Posted in Book Review, interview, YA

Interview with Author Michael Grant.

Well, this is my first interview that I am posting on my blog. I am very honoured that it is by one of my favourite authors, Michael Grant.

(((Michael Grant)))

 

—————————- GIF ALERT ———————————–

clap03

giphy2

giphy1

 

————————————————————————-

 

I had the chance to ask him a few questions over social media that he was kind enough to answer. I interviewed him about Front Lines (#1 Soldier girl) the first book in his new series. Now if you have not read this book yet, please do make a plan. However, for now, you can find my review for Front Lines here:

18743370

 

Have no fear for no spoiler is near.

Interview with Michael Grant:

 

In this book there are many scenes of soldiers, men and female, singing army songs. Where did you get the army songs?

Most of the songs I made up. I use some real songs in book #2 (Silver Stars) but most of the poems, songs, etc… are my own inventions.

In one of the scenes you describe a group of people. A group of drunk men and one very sober man. What would you say is the difference between a sober man and a very sober man?

Sober men are far less likely to do something stupid.

One of the characters that stood out for me in this novel is the female Sergeant, Sergeant Mackie.  How did you go about to find the voice and heart of Sergeant Mackie? There was something about her that just made her stand out from almost all of the characters. Did you have somebody you based her character on?

No, I don’t really do character that way, I don’t model on a real-life person. It’s easier to give an adult/older character more depth because you have so much more backstory to draw on, even if all you’re doing is implying a backstory. Younger characters are tougher because there’s just less to work with. An adult character might have been through poverty, depression, child-rearing, work, etc…, whereas a younger character can have plenty of stuff happen, but it is necessarily compressed.

A 16 year-old doesn’t have 16 years of life experience because a lot of that 16 years is childhood. A 32 year-old is only twice as old but has spent a lot more of their life in an aware state beyond infancy.But generally Mackie is a character whom readers are free to define. I think she works because readers can assume or imagine things that are not necessarily shown. This, by the way, is the great upside of writing YA – YA readers have functioning imaginations, so I can count on them to do their part of imagining characters without me dotting every i and crossing every t.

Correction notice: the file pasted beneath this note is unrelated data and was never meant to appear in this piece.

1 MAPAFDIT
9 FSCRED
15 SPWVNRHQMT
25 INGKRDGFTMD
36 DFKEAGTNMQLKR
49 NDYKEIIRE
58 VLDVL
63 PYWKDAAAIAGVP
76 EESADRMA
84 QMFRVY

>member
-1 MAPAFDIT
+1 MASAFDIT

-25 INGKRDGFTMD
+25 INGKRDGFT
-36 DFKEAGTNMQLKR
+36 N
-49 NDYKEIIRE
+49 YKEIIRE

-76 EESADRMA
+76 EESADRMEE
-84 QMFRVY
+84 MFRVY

I think that in the end between Rio, Frangie, and Rainy I liked Rainy the most. I loved her attitude and cheek. From the 3 soldiers who did you like the most and why? I understand that this might be impossible to answer so the alternative of this question is: Of these 3 characters who was the hardest for you to get to know to find their voice?

It’s easiest for me to write smart, witty characters, and of the three Rainy is clearly the best-informed, the most self-aware, the wittiest. But that’s just a question of what’s easy. Rio is tougher to write because her motivation is so nebulous. But that’s deliberate because in researching I found again and again soldiers who talked about just feeling ‘swept along’ or of enlisting ‘because everyone else was.’ I wanted to show that, and it was a good starting point for Rio’s evolution as a character. She doesn’t come in with a goal, she discovers her goal.

Frangie is easier to understand in terms of motive. She enlists because she needs the paycheck, which was another classic motivator you see in some first person accounts. But unlike Rio, Frangie has a long-term goal, an overarching goal of becoming a doctor.

If there is one message/lesson that you would like people to take away from this story what would it be?

I never think in terms of morals or lessons or takeaways. Not that in the back of my mind I don’t have conclusions of my own, but I don’t see it as being my place to teach. Again, not that I’m not obviously teaching some history, but I want the conclusions to come from readers, not from me. I am not the guru Michael Grant, I’m just your dancing monkey. I’m much more comfortable in that role. And I trust readers to do their own thinking.

I hoped you guys enjoyed that, I know I did!

~ Sincerely Snow

snowflake_edit_full

Author:

I am Snow.

2 thoughts on “Interview with Author Michael Grant.

Leave a Reply

Fill in your details below or click an icon to log in:

WordPress.com Logo

You are commenting using your WordPress.com account. Log Out / Change )

Twitter picture

You are commenting using your Twitter account. Log Out / Change )

Facebook photo

You are commenting using your Facebook account. Log Out / Change )

Google+ photo

You are commenting using your Google+ account. Log Out / Change )

Connecting to %s